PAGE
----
A Focus on: The Changing Research Agenda of Pediatric Geneticist in the Post-Genomic Era

By Professor Robert P. Erickson 

Image credit: CC0 Public Domain via Pixabay.

Judith Hall has recently dealt with the changing clinical landscape in this era for pediatric geneticists in her essay, “The Computer and the Clinician.” However, the landscape for research efforts is also changing.  With the advent of Next Generation Sequencing (NGS), both Total Exome Sequencing (TES) and Whole Genome Sequencing (WGS), the identification of the genes in which mutations cause even very rare syndromes is rapidly coming to completion.  In most cases, detailed biochemical, gene expression, and developmental studies are well underway (see Erickson and Wynshaw-Boris’s Epstein’s Inborn Errors of Development: The Molecular Basis of Clinical Disorders of Morphogenesis, 3rd ed., 2016, for many examples).  The advent of CRISPr technology allowing the rapid substitution of the normal allele with mutant alleles in mice is greatly augmenting such studies. 

One area which will certainly gain more attention is the cause for variable penetrance and expressivity of the genes causing these disorders.  NGS has shown us that some individuals, homozygous or compound heterozygous for well characterized pathogenic mutants, can be non-penetrant for a disorder (Chen R, et al., 2016).  Although it was pointed out years ago (e.g. Erickson, R.P.,1979) that modifying genes would be very important for such variation, NGS provides an opportunity to compare the sequences of many genes between the extremes of penetrance and expression to look for such modifiers.  The ability to manipulate the genome in animal models will allow relatively rapid testing of such potential modifiers.

It is my [our] belief that much more emphasis will be focused on the search for therapies for these disorders in this new era.  Gene therapy is becoming more successful in the treatment of defects of prenatal onset such as Lebers congenital amaurosis (Bennett J, et al, 2016) or retinitis pigmentosa (Beltran WA, 2015.)  Induced pluripotent stem cells can be edited to correct the gene defect and differentiated to cells that might replace damaged cells, e.g. in Duchenne muscular dystrophy (Li HL, et al, 2015). Most gene therapy or stem cell treatments such as these are not useful to patients with altered patterns of development because undoing mistakes made prenatally, especially of brain “wiring”, are difficult/impossible to undue.  Thus, the Pandora’s box of gene editing in the pre-implantation embryo will undoubtedly be opened.

As we approach the era when everybody can/will have TES, and it might become the mode of newborn screening such that it will be available “in the Cloud” from birth (but, presumably, not available to the individual until age 18.) It will not be long until it will be performed by WGS to find the missing 15% of mutations.  With this information, couples will be able to know what recessive mutations they harbor in common.  While the most prudent approach to preventing the birth of an affected child would use prenatal diagnosis of stages from pre-implantation to pre-viability, there may be times when there are multiple genetic disease risks, poor embryos or other situations where gene editing would be sought.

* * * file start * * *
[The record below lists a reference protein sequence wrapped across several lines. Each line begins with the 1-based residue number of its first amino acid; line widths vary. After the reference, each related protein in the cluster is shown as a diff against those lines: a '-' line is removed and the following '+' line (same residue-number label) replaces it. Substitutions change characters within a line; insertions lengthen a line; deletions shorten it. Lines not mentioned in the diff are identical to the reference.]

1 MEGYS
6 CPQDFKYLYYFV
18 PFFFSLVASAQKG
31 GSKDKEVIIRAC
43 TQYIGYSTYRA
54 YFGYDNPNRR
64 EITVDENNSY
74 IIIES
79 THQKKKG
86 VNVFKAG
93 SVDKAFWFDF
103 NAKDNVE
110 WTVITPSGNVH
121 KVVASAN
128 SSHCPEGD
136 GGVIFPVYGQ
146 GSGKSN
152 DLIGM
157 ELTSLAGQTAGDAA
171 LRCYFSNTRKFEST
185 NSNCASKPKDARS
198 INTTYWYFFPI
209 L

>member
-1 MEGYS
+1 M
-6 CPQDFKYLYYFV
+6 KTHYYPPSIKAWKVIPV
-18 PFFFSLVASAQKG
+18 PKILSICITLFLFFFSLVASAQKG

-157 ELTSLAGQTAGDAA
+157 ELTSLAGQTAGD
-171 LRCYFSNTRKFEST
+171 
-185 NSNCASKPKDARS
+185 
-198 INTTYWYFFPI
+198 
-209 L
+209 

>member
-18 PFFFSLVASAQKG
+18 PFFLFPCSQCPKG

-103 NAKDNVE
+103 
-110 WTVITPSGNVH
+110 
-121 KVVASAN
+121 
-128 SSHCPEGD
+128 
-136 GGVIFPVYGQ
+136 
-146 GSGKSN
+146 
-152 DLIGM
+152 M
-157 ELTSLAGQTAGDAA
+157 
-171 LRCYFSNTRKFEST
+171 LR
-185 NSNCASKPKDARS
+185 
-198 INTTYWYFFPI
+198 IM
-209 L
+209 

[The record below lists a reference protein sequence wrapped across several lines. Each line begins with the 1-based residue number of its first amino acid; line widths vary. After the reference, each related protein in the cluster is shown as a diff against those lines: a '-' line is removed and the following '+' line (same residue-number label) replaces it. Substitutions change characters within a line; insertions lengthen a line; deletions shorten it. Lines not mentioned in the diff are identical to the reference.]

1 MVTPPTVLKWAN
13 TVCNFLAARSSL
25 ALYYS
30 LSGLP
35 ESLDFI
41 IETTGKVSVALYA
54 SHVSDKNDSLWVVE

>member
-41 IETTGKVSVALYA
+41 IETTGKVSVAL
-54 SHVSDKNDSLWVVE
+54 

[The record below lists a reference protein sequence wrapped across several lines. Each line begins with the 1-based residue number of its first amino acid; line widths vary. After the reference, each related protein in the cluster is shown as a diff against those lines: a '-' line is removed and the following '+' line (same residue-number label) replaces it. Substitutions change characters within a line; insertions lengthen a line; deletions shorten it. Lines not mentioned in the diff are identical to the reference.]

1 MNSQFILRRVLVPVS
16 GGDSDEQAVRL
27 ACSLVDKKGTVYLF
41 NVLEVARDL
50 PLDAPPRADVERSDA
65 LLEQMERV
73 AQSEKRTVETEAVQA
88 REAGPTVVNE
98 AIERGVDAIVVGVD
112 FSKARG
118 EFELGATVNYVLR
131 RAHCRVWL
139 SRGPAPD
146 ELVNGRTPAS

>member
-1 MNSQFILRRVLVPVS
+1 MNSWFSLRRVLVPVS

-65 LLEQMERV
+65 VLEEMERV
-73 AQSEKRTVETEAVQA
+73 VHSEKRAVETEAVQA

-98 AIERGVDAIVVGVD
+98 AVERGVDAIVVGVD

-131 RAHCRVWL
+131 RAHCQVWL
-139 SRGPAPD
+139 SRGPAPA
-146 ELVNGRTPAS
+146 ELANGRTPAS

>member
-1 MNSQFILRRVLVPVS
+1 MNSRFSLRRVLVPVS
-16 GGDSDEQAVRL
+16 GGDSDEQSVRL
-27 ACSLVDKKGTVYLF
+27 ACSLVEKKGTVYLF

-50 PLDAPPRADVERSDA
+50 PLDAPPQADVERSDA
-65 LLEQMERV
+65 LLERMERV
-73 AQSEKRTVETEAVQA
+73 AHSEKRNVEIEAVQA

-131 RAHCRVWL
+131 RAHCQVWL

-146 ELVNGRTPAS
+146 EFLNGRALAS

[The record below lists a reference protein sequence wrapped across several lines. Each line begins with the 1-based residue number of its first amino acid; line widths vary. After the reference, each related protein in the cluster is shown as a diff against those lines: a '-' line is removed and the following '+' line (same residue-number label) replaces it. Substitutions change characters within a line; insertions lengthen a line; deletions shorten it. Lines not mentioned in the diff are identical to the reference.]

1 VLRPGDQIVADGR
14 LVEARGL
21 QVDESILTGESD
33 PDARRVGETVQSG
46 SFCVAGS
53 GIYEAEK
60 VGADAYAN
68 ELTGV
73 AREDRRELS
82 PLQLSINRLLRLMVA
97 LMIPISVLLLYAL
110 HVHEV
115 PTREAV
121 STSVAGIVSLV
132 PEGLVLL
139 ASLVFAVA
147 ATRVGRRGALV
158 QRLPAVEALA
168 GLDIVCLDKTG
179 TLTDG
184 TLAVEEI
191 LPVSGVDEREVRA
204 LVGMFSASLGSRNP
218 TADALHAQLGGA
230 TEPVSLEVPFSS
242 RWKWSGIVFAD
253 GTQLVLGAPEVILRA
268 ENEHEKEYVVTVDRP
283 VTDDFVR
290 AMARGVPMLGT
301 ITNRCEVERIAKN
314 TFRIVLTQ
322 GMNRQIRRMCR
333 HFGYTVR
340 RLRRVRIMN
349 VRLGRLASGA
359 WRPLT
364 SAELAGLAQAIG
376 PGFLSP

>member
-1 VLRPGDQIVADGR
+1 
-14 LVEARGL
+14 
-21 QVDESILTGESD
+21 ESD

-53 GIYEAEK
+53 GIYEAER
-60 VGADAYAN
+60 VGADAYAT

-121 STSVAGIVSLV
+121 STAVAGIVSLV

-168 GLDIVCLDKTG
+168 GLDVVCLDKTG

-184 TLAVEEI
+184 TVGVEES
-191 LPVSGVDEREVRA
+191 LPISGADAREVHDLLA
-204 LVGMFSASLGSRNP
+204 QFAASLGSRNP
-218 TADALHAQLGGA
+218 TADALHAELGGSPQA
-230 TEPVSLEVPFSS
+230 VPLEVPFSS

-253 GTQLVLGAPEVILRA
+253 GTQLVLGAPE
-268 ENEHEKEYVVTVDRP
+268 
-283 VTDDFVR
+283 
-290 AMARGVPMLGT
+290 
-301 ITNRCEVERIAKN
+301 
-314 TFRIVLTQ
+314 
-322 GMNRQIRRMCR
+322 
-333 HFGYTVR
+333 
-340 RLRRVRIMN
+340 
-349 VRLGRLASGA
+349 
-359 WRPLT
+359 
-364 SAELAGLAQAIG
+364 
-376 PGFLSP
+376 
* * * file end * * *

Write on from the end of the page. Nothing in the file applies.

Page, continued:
The ability to use CRISPr or TALEN approaches to modify genes has been much improved (Li, et al, 2015), in part because new enzymes of higher specificity are being used (Kleinstiver BP, et al, 2016).  The efficacy and safety are already being studied in human embryos in Great Britain, where such studies have been approved because the experimental embryos must be destroyed when 14 days old, and in China (Kang  X, et al, 2016).  The ethical issues are being much discussed and the American society of Human Genetics is preparing a policy statement on Genome Editing. We are rapidly approaching the kind of world depicted in the sci-fi movie, GATTACA.  Will we use these techniques more ethically than depicted there?


Robert P. Erickson is the Holsclaw Family Professor Emeritus of Human Genetics and Inherited Disease in the Department of Pediatrics at the University of Arizona. Along with Anthony J. Wynshaw-Boris, he is the co-editor of the new edition of Epstein's Inborn Errors of Development: The Molecular Basis of Clinical Disorders of Morphogenesis, which is available in print and online.



Erickson, R.P. & Wynshaw-Boris, A.J., 2016. Epstein’s Inborn Errors of Development: The Molecular Basis of Clinical Disorders of Morphogenesis, 3rd ed., Oxford University Press.

Chen R, et al, 2016, Analysis of 589,306 genomes identifies individuals resilient to severe Mendelian childhood diseases, Nature Biotech., 14: pp.531-538

Erickson, R.P. ,1979, Birth Defects Orig. Art. Series, XV, 5b, pp. 3-12

Bennett J, et al, 2016, The Lancet, doi:10.1016/S0140-6736(16)30371-3

Beltran WA, 2015, Proc. Nat’l Acad. Sci,USA, doi/10.1073/pnas.150991411

Li HL, et al, 2015, Stem Cell Rept.s, 4:143-154

Kleinstiver BP, et al, 2016, Nature Biotech., doi:10.1038/nbt.3620

Kang  X, et al, 2016 J. Assist. Reprod. and Genet., doi:10.1007/s10815-016-0710-8


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